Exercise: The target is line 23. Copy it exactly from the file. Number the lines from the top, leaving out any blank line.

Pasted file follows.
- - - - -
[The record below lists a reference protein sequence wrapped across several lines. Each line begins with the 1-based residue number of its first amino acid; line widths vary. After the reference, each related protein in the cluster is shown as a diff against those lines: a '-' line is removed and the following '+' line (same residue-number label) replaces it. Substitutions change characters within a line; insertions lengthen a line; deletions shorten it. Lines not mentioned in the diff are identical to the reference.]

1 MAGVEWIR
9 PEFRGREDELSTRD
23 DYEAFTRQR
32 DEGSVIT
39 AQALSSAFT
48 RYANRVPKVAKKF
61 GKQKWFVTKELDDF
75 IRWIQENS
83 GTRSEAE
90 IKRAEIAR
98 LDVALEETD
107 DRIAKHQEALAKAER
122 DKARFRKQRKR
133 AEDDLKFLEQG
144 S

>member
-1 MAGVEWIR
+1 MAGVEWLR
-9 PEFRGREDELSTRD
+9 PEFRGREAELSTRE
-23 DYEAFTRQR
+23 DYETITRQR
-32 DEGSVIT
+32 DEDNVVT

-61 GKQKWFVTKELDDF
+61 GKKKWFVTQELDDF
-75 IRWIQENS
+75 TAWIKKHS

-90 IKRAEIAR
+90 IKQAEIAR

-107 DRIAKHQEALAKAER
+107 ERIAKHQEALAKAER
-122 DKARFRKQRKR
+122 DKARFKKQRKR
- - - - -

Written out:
+23 DYETITRQR